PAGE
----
The ArcBuilder Universe

 

TimeLine of the ArcBuilder Universe

 

The Titanian Era

3.2 to 1.35 billion years ago

 

3.00 billion years ago

  • Photosynthesizing cyanobacteria evolve on Earth.  Using water as a reducing agent, oxygen is released as a waste product.  With the exploitation of this previously untouched ecological niche, the cyanobacteria population explodes.  Vast amounts of oxygen are released into the atmosphere, but is initially absorbed by oceanic waters.  This results in the formation of iron ore, and the earliest of banded iron formations in later geological eras.  Over time, however, the oxygen content of the atmosphere rises, its production occurring faster than it can be absorbed.  Acting as a poison to other forms of bacteria, this brings about a mass extinction.  However, it also acts as an impetus for other forms of bacteria to adapt and evolve.
  • The young Moon is still extremely close to the Earth.  As such, there are still massive tides across the planet, often reaching more than 1,000 feet in height.  Hurricane force winds almost continually howl across the ocean and land, adding to the planetary maelstrom.  These mixing forces, coupled with the growing oxygen content of the atmosphere, force most other forms of life present to adapt and evolve into more modern microbial forms.
  • On Mars, the Amazonian geological period begins.  A marked decrease in geological activity leads to a massive global cooling.  The planet's internal heat has faded, and the magnetic field is slowly failing.  The planet, becoming increasingly unprotected from the fierce solar wind, begins to have its atmosphere eroded away.  The oceans begins to evaporate, much of the water being lost to space, while the rest becomes frozen and buried beneath sand and dust.  Over the course of the next three billion years the planet would experience warming periods, even to the point of standing water reappearing on the surface, but for the most part it will remain frozen and geologically quiescent, with native microbial forms becoming confined to subsurface thermal sites.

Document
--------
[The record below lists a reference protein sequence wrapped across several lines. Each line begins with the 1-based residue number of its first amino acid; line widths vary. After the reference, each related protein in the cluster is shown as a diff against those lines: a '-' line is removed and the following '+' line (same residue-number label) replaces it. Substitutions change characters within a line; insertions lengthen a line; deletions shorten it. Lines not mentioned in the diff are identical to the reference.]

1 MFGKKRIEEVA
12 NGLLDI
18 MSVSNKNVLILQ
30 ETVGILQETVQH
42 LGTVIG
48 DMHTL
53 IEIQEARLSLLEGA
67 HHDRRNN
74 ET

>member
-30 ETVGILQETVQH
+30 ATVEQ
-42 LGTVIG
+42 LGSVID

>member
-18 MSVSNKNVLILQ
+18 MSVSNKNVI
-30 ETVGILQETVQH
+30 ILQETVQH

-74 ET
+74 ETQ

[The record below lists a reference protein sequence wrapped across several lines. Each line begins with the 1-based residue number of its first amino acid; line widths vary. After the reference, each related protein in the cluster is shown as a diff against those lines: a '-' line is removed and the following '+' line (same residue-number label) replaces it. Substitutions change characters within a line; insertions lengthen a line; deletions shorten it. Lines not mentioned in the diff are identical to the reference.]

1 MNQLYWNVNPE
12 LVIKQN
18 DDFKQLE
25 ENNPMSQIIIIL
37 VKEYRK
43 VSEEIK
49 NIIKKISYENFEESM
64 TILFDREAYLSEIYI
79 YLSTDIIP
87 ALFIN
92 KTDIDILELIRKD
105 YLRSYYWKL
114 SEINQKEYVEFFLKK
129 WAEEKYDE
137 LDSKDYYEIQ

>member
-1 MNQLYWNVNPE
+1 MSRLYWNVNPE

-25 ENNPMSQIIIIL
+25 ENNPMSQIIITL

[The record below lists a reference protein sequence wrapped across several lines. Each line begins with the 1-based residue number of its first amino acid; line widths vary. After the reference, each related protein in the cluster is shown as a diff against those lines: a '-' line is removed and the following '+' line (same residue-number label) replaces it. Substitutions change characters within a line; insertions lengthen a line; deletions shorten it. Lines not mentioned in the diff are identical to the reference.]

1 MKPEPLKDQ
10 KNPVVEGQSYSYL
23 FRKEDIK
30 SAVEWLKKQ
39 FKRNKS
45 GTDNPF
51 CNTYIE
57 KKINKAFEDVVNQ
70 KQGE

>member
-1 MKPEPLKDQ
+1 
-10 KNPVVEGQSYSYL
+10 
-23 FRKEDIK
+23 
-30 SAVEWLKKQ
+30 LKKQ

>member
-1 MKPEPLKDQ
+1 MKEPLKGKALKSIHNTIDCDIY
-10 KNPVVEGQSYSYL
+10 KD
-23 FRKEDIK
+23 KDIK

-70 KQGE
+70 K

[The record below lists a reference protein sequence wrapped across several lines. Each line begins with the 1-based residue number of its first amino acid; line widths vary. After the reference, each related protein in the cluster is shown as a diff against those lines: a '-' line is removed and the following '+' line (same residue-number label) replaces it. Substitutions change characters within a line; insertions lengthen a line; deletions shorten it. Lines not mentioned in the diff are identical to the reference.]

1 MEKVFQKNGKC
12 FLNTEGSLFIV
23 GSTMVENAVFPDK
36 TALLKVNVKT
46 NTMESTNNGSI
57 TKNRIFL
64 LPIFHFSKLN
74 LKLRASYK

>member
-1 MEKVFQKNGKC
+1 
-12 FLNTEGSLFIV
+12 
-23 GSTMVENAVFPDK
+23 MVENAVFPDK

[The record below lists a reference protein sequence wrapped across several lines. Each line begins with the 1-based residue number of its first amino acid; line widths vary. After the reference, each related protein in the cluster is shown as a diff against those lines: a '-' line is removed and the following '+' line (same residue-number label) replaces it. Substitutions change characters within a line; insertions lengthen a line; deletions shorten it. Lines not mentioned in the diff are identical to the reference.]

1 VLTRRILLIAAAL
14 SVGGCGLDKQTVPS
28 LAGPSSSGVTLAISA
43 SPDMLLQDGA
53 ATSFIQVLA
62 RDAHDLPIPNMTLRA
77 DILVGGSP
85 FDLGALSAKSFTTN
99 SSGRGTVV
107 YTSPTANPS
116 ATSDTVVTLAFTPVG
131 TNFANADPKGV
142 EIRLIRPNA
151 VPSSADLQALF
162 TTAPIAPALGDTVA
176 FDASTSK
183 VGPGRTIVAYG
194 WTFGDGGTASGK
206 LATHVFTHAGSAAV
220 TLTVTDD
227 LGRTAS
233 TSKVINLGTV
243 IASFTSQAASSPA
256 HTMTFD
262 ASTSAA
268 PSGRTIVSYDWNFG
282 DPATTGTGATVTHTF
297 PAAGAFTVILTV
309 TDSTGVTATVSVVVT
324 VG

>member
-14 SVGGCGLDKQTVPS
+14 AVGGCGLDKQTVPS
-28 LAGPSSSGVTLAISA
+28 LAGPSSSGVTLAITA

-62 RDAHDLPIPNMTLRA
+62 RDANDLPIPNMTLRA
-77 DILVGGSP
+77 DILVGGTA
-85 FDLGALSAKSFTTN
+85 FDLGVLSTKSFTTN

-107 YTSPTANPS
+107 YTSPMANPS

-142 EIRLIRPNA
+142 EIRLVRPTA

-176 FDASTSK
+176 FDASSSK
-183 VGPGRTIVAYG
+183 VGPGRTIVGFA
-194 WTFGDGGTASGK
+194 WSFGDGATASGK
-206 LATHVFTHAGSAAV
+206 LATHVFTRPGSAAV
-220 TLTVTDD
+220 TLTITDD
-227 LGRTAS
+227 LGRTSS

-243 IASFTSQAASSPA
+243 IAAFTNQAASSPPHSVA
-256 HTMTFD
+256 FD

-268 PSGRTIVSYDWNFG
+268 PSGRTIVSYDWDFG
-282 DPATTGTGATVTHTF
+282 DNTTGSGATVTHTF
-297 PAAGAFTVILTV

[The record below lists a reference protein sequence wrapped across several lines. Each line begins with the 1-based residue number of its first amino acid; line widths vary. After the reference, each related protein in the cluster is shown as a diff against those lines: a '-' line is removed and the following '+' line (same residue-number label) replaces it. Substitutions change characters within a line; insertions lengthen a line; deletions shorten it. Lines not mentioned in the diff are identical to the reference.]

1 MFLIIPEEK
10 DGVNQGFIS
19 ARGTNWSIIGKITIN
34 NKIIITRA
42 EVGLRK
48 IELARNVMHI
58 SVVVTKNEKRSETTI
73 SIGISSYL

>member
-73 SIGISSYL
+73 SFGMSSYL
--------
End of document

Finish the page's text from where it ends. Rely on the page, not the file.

2.3 billion years ago:  Oxygen released by the early species of cyanobacteria continued to be absorbed by the oceans, forming iron oxide deposits that would be noted in the modern era.  However, a point was reached where no more oxygen could be absorbed, and it began to accumulate in the atmosphere.  Poisonous to most forms of microbial life on Earth, this Oxygen Crisis reached a point where major environmental changes began to occur, culminating in the extinction of most forms of life.  The free oxygen in the atmosphere also reacted with the copious amounts of methane present, greatly reducing its concentration and triggering the Huronian Glaciation, a snowball Earth event.  From this point on, oxygen has remained a key component to the Earth's atmosphere.
2.1 billion years ago:  Long term volcanic activity has been steadily increasing carbon dioxide levels in the atmosphere.  While most eruptions occur beneath the planet-wide ice sheets, their emissions still filter up into the atmosphere.  The end result is a slow but steady global warming that finally reaches a tipping point.  In only a few tens of thousands of years, the Huronian snowball phase ends, and the Earth thaws.

1.85 billion years ago:  The earliest eukaryotic cells appear on the Earth, most likely evolved from prokaryotes engulfing one another via phagocytosis.  As the eukaryotic and prokaryotic lines diverge, bacteriophages emerge and develop as well.  With environmental conditions favoring the spread of life, these will all evolve and prosper.

1.430 billion years ago:  The earliest forms of multicellular life to possess fungus-like traits appear.  These benthic organisms had filamentous structures, with septa, and were capable of anastomosis.  It is not known whether or not they were truly ancestral fungi, or if they were a separate branch of life.


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The ArcBuilder Universe is a science fiction project established, authored, and copyrighted ©
by John M. Dollan 2002-2016
This page first uploaded in February 10, 2016
Most recent update for this page February 10, 2016